PSSI Turns Three Trucks Into One With New C-Band Trailer
Thanks to a new PSSI-Strategic Television satellite uplink truck, broadcasters can now produce full sporting events without even being present onsite. PSSI used the new 47-ft. C-band trailer last weekend to send seven HD MPEG-4 paths from Augusta National Golf Club back to Golf Channel’s headquarters in Orlando, FL, where the network cut its live Masters show. Golf Channel did not have to send a production truck or any staff to Augusta, resulting in major cost savings for the network.
“Instead of cutting the show remotely and sending it out like your typical production truck would, we’re actually sending MPEG-4 HD paths back to the home facility, where they can cut the show from there,” PSSI SVP Brian Nelles said at the company’s NAB booth on Tuesday. “For the Masters, [the Golf Channel] cut the actual live show in Orlando. The Masters was the first time [the Golf Channel] ever tried that.”
PSSI transmitted three camera feeds, a media-room live camera feed, a fairway camera feed, and a two tape-machine cameras from Augusta back to Orlando. In addition, Golf Channel plans to use PSSI’s truck once again for the Players Championship in May at TPC Sawgrass in Ponte Vedra Beach, FL.
“It’s like a production trailer but with satellite as the backbone. It’s basically a mobile teleport,” says Nelles. “It doesn’t have the traditional satellite-truck look because it’s got a large monitoring area with a huge multiviewer wall for projects just like this.”
The truck debuted earlier this year at Daytona International Speedway, where PSSI sent six channels of AVC HD video from the Daytona 500 back to NASCAR Media Group’s production center in Charlotte, NC. The truck will also serve NMG’s needs at every Sprint Cup race this season, when PSSI embarks on a five-year deal with NMG.
Previously, PSSI had to roll out three C-band uplink trucks at every Sprint Cup race and one back in Charlotte. However, the new Frontline Communications-designed truck allows PSSI to use a single truck for several transmission streams. It is equipped with two C-band antennas, which can support simultaneous transmissions to three discrete C-band transponders. The first transponder is used for NMG, the second as a backhaul feed for the Speed Channel, and the third for DirecTV Hot Pass.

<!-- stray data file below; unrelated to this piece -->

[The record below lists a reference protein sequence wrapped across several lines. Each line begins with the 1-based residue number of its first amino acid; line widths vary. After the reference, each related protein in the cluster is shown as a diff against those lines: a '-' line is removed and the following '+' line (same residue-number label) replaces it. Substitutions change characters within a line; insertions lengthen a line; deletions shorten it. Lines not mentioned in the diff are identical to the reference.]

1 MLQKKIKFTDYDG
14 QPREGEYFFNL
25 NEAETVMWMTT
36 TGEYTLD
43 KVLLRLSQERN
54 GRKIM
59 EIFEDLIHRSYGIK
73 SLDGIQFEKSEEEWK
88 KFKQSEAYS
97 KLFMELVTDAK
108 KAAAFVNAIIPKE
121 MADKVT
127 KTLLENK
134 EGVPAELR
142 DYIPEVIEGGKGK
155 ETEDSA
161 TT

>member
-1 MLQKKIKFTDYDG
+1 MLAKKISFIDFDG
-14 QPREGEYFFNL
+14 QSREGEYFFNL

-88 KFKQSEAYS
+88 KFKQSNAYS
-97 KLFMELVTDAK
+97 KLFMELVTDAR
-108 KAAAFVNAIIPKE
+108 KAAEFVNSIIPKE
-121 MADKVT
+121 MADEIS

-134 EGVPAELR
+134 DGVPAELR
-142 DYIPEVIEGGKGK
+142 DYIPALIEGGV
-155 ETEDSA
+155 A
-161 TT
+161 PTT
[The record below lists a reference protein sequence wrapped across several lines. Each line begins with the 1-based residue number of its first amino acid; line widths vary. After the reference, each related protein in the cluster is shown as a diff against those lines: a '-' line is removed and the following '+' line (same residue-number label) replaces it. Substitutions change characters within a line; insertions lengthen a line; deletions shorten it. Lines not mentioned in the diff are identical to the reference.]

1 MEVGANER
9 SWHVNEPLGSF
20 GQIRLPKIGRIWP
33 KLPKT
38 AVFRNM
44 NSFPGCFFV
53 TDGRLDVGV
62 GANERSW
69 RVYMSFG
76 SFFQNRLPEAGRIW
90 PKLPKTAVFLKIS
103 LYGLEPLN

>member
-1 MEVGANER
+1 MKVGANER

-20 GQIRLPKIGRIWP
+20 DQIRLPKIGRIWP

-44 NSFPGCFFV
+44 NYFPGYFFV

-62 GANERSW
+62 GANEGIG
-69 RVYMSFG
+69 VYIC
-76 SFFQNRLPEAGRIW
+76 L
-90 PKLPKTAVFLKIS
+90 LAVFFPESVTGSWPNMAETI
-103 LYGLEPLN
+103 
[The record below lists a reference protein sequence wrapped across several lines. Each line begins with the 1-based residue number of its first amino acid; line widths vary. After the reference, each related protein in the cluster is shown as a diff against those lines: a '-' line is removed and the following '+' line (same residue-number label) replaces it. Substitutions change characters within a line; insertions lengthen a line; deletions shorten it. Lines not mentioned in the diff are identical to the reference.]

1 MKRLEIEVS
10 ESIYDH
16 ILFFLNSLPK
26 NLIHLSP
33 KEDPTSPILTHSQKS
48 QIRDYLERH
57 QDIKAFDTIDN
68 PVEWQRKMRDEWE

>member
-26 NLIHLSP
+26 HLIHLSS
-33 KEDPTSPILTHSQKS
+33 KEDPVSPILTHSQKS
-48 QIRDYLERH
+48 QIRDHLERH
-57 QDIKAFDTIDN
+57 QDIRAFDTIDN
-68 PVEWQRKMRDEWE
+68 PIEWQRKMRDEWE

“This was a year in development with NASCAR. We started testing with them at Martinsville [Speedway] in March of 2009,” says Nelles. “It was tested several times during the year, but it wasn’t until Daytona in February of 2010 that we actually went to air with the platform.”
The large control room for monitoring is fitted with six 40-inch NEC LCD displays along with four Evertz multi-image processors, three Harris multiformat test monitors, and six Wohler audio monitors. In addition, the truck features eight Ericsson MPEG-4 encoders and Evertz digital router, fiber converters, and RF amplifiers.
According to Nelles, the trickiest thing about transmitting video to an off-site production facility is coordinating the timing and delays from each source. For example, when a car enters turn three and then the director cuts to a shot of the same car coming out of turn three, the two shots will line up perfectly in terms of timing.
“Obviously, it’s very important that the camera shots are all coming back at exactly the same time,” Nelles said. “There has been concern about MPEG-4 and the fact that we’re running at different bitrates. That means the delay of the encoding could be less or more, depending on the bitrate in the encoders.
“So you have to be very cautious and use some techniques in encoding that makes sure that your delays are exactly the same,” he continues. “We’re using what’s called a seamless variable delay in the Ericsson encoder to set a predetermined delay number. That way, the delay is the same all the time.”